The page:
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Trial by Fire - Did Texas execute an innocent man?

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The fire moved quickly through the house, a one-story wood-frame structure in a working-class neighborhood of Corsicana, in northeast Texas. Flames spread along the walls, bursting through doorways, blistering paint and tiles and furniture. Smoke pressed against the ceiling, then banked downward, seeping into each room and through crevices in the windows, staining the morning sky.
Buffie Barbee, who was eleven years old and lived two houses down, was playing in her back yard when she smelled the smoke. She ran inside and told her mother, Diane, and they hurried up the street; that’s when they saw the smoldering house and Cameron Todd Willingham standing on the front porch, wearing only a pair of jeans, his chest blackened with soot, his hair and eyelids singed. He was screaming, “My babies are burning up!” His children—Karmon and Kameron, who were one-year-old twin girls, and two-year-old Amber—were trapped inside.
Willingham told the Barbees to call the Fire Department, and while Dia…

Supremacist convicted of killing 3 at Kansas Jewish sites

Frazier Glenn Miller Jr.
Frazier Glenn Miller Jr.
The man who admitted killing 3 people at 2 suburban Kansas City Jewish sites gave jurors a Nazi salute Monday after they convicted him of murder and other charges for the shootings, which he said would allow him to "die a martyr."

It took the jury of 7 men and 5 women just over 2 hours to find Frazier Glenn Miller Jr. guilty of 1 count of capital murder, 3 counts of attempted murder and assault and weapons charges.

After the verdict was announced, Miller, 74, of Aurora, Missouri, said: "The fat lady just sang" and he raised his right arm in the Nazi salute. As jurors were filing out of the courtroom later, he told them: "You probably won't sleep tonight."

The judge reminded Miller that the same jury will decide his sentence. He could get the death penalty. The sentencing proceedings were expected to begin Tuesday.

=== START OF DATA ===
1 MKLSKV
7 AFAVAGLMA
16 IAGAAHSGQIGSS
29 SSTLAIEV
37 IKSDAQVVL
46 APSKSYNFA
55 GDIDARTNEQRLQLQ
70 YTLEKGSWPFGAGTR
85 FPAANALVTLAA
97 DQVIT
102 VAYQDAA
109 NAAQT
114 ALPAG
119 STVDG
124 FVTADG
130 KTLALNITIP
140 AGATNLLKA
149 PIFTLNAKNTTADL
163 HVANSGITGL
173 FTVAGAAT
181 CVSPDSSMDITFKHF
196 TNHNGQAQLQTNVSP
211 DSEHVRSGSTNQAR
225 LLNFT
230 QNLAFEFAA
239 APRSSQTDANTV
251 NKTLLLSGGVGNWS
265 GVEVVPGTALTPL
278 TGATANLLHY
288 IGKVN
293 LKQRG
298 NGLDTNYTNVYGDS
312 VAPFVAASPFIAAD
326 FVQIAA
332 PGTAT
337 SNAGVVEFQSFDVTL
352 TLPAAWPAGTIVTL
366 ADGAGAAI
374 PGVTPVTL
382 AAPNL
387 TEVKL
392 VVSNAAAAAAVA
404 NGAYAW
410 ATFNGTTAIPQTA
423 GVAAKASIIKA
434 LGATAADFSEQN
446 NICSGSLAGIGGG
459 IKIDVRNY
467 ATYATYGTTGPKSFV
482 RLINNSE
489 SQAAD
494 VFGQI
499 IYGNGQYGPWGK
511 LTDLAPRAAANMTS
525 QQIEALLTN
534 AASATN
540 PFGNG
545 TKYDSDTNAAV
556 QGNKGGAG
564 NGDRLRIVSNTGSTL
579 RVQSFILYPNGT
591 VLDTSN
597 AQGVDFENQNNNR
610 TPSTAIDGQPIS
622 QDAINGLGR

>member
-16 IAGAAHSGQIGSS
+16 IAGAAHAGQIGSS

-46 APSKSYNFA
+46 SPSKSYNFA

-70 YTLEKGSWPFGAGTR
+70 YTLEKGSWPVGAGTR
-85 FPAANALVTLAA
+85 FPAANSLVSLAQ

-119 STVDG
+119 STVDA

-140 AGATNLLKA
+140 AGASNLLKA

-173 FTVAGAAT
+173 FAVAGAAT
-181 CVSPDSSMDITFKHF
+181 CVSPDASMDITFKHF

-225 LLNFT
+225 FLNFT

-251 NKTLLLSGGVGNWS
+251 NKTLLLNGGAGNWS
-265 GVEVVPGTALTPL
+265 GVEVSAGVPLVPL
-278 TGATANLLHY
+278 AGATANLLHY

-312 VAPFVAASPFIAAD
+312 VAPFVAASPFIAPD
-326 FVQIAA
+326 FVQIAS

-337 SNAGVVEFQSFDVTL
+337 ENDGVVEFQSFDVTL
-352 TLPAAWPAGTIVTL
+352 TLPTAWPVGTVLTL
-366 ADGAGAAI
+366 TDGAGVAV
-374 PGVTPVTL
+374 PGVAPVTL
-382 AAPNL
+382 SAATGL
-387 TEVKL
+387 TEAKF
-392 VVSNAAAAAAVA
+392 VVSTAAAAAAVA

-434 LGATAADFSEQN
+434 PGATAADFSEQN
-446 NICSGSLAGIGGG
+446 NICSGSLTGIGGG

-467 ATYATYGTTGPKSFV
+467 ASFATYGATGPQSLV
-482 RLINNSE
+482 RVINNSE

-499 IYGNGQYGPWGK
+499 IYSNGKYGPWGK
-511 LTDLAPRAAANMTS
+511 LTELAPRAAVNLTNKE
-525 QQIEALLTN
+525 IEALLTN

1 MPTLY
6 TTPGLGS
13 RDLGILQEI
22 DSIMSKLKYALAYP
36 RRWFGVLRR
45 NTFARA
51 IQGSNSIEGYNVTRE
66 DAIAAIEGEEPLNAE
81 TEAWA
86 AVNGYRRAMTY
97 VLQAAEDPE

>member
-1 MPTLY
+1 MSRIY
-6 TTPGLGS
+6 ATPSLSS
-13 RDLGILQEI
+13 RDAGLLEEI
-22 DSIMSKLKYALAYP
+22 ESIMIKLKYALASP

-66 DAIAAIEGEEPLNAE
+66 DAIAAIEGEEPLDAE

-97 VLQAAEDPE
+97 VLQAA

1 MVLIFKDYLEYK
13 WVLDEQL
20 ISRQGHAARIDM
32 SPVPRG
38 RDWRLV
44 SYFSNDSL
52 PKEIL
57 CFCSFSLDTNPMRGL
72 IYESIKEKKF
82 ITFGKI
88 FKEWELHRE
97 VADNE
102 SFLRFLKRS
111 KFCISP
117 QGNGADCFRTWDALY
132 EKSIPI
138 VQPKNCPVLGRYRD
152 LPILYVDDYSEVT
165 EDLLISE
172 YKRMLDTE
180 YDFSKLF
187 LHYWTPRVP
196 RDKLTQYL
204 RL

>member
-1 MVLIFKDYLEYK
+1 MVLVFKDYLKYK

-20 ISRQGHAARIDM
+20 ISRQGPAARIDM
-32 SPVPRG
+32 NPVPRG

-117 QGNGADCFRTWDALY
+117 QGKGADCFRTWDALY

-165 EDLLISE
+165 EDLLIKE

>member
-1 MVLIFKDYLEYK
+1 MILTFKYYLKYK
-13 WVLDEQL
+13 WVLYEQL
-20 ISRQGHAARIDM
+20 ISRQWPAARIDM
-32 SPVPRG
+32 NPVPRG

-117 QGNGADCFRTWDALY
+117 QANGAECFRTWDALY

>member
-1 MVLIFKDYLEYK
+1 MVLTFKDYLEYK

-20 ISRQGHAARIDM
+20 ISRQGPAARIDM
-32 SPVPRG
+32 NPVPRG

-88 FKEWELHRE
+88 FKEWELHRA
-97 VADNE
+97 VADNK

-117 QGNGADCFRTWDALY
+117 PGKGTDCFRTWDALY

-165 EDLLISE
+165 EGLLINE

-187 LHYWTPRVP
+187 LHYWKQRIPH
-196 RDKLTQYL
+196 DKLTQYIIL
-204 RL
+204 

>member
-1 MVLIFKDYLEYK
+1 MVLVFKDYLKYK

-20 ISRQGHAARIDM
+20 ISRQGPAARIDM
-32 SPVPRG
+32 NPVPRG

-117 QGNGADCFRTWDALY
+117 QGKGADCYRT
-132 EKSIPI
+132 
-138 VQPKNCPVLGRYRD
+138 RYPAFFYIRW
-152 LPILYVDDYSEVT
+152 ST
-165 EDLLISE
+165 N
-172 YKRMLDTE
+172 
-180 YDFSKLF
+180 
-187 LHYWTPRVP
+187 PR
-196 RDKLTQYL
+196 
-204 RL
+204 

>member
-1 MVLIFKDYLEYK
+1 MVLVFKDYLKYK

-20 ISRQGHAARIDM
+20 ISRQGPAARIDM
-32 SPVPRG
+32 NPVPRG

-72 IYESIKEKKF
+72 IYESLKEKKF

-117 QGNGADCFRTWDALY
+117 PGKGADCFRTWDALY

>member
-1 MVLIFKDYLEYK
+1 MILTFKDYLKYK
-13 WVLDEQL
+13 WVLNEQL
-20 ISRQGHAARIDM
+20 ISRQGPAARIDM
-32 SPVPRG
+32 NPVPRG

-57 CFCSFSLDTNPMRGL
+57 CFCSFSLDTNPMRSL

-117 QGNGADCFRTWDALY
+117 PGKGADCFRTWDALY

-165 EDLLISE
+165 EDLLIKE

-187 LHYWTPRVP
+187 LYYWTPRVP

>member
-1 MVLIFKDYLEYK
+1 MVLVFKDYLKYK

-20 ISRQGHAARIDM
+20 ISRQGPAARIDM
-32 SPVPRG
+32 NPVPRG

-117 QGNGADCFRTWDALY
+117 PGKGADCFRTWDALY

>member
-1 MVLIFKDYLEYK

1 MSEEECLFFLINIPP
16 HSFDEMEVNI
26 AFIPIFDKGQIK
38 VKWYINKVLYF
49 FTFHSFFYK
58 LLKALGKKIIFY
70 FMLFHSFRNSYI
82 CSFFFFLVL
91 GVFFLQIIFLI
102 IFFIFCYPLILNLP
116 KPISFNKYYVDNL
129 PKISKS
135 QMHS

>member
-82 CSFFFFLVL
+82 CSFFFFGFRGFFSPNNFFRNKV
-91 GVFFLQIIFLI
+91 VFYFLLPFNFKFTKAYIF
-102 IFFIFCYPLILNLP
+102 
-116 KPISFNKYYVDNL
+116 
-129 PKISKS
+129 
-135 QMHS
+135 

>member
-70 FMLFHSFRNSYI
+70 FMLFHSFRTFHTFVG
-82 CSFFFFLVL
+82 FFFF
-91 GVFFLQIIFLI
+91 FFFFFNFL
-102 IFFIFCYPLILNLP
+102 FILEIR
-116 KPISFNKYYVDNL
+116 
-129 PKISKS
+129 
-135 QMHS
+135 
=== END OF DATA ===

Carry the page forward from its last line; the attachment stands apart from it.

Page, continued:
During the prosecution's closing, District Attorney Steve Howe cited a "mountain of evidence" against Miller, who is charged with capital murder in the April 2014 shootings at 2 Jewish sites in Overland Park, Kansas. Although he has admitted to killing the three people, he has pleaded not guilty, saying it was his duty to stop genocide against the white race. None of the victims was Jewish.

"He wants to be the one who decides who lives and dies," Howe said of Miller.

The Passover eve shootings killed William Corporon, 69, and Corporon's 14-year-old grandson, Reat Griffin Underwood, at the Jewish Community Center in Overland Park, and Terri LaManno, 53, at the nearby Village Shalom retirement center.

During his closing, Miller said he had been "floating on a cloud" since the killings. Earlier, he objected when Howe alleged he wanted to kill as many people as possible. Miller interjected: "I wanted to kill Jews, not people."

Miller, who also was known as Frazier Glenn Cross Jr., urged jurors to "show great courage" and find him not guilty.

"You have the power in your hands to inspire the world," he said. "You can become a man or woman your forefathers will be proud of for your bravery."

The proceedings were marked with frequent outbursts from Miller, who objected repeatedly while jurors were out of the courtroom during discussions about what instructions should guide deliberations. At one point, he said, "I object to everything on the grounds of George Washington, our founding father."

The objections became so heated that Judge Thomas Kelly Ryan temporarily ejected Miller from the courtroom when Miller said he didn't respect the process and used an anti-Semitic comment to criticize the court system. Ryan told Miller that if there were further outbursts, he would permanently eject him or declare a mistrial.

Miller groused before finally agreeing, "I will take it under advisement and try to improve."

Miller is a Vietnam War veteran who founded the Carolina Knights of the Ku Klux Klan in his native North Carolina and later the White Patriot Party. He also ran for the U.S. House in 2006 and the U.S. Senate in 2010 in Missouri, each time espousing a white-power platform.

Source: Associated Press, Sept. 1, 2015

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